Minister speaks at Taranaki meeting on the environment
Thank you for the opportunity to attend and to meet with you today at the first MFE coordinated Environmental Forum for iwi of the Taranaki region.
I am excited to be here to discuss environmental matters that are important to you.
The forum provides a great opportunity for the Government to not only engage directly with you as tangata whenua but to also look at innovative ways we could partner together, post-forum.
It is a good example of how this Government wants to work with Māori moving from the negotiating table to a true partnership.
We know that through the engagement my colleague Kelvin Davis, the Minister of Crown/Māori Relations, has been leading, that Local Government and environmental issues are very important to Māori.
We’ve heard that looking to the future, local solutions are important, and Māori should be involved in co-designing if not leading the design of these solutions. This forum takes one small step towards achieving this goal.
Environmental priorities for the Government
This Government knows that a healthy environment underpins the wellbeing of our communities. We face some big challenges – water quality, climate change and population growth.
We can have environmental growth within economic limits – a productive and sustainable economy – but that will require action from all sectors, on all fronts.
Freshwater management and water quality
When it comes to water quality we all of want to protect and restore our waterways.
Environment Minister David Parker, myself and our other Ministerial colleagues, are in discussion about Māori rights and interests in freshwater, how the Government engages with Māori on water-related issues, and how to shape and phase a work programme.
We recognise these are hugely important issues for you and for New Zealand.
We are committed to moving forward with you, but first it is important that all Ministers have the same understanding of the issues.
You will be informed as soon as Ministers are ready to move to the next step.
No decisions have yet been made.
Broadly, Minister Parker has signalled that he expects the freshwater work programme would result in some amendments to the National Policy Statement on Freshwater Management (NPS-FM) and other regulation such as stock exclusion regulations.
Ministers and the Ministry have received proposals and suggestions on how to amend the NPS-FM from Fish and Game, and from Regional Councils. We have also received a report from the Land and Water Forum.
We haven’t yet had a chance to work through the detail of what’s being suggested.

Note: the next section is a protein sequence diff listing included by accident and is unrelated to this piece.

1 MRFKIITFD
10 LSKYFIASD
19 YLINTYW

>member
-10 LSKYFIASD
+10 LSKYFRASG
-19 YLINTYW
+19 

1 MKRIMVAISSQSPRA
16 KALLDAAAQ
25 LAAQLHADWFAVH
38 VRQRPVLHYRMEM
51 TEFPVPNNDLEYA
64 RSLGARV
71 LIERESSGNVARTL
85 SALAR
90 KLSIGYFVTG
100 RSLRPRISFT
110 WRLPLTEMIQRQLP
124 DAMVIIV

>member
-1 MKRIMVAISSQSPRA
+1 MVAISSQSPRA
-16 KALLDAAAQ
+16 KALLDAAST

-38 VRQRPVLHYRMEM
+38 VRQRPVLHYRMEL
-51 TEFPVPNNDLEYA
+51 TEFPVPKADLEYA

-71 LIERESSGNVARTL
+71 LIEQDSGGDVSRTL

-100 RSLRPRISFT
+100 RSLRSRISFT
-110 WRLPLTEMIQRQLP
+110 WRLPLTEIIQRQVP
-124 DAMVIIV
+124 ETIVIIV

Meanwhile the Ministry is continuing to work with Regional Councils on implementing the existing NPS-FM.
Over this forum, we will be in listening mode. The team will hear what you have to say, take your views back to Wellington and feed them in to our work.
New Zealand is on the path to a low emission, climate resilient future; and the Government aims to be net zero by 2050.
The transition to a low emissions future is well underway. Almost every country that signed the Paris Agreement agrees we need to reach net zero emissions by mid-century to avoid the worst effects from climate change.
Our economy will look very different by 2050 - the Zero Carbon Bill is our chance to prepare, so we can take advantage of the opportunities that change will bring
The Zero Carbon Bill puts in place the core building blocks to give New Zealanders long-term certainty about the path we are on, no matter what government is in power.
The Government is committed to working with New Zealanders to make it a fair and just transition.
There will be a national conversation on the Bill from 7 June. There will be lots of opportunities to provide feedback, including a public meeting in New Plymouth on 11 June.
Oil and gas transition
On the Government’s announcement to not grant any new offshore petroleum exploration permits, we know that transitioning to a low emissions economy is inevitable. By making the transition now we give people and investors certainty.
We are ensuring the investment in New Zealand is sustainable and will benefit New Zealand in the long term.
This decision supports a just transition to a low carbon economy for New Zealand and we will work with iwi, industry and key players to ensure this occurs.
The rights of existing permit holders will be honoured. Existing permit holders can and will be able to carry out activities related to the normal operations of their production facilities.
We have commissioned MBIE to establish a Just Transitions Unit to lead the development of Government-wide strategies. This is to ensure that workers in the petroleum and related industries are supported and existing operators’ rights are respected.
We will invest hundreds of millions of dollars in new infrastructure and clean energy projects in regions that currently rely on fossil fuels, meaning that as we transition away from these fuels, regions that currently rely on them for their economy will see new jobs created.
Working with Māori
To close, it is my view that we are not going to achieve any of our ambitious environmental priorities without building a strong and enduring relationship with iwi/Māori.
We look for and will facilitate partnership opportunities that arise in a post-Treaty settlement environment, and expand opportunities for relationships beyond those established by the settlement of historical claims.
I view this forum as one of those opportunities.
I look forward to spending some time with you today and to build on today’s mahi.
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